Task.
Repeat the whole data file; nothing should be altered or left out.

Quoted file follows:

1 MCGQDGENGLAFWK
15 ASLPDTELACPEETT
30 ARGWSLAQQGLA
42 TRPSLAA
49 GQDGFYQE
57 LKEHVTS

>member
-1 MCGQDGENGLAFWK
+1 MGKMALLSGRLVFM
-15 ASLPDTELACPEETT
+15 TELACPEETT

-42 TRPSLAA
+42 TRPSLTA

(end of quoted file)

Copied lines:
1 MCGQDGENGLAFWK
15 ASLPDTELACPEETT
30 ARGWSLAQQGLA
42 TRPSLAA
49 GQDGFYQE
57 LKEHVTS

>member
-1 MCGQDGENGLAFWK
+1 MGKMALLSGRLVFM
-15 ASLPDTELACPEETT
+15 TELACPEETT

-42 TRPSLAA
+42 TRPSLTA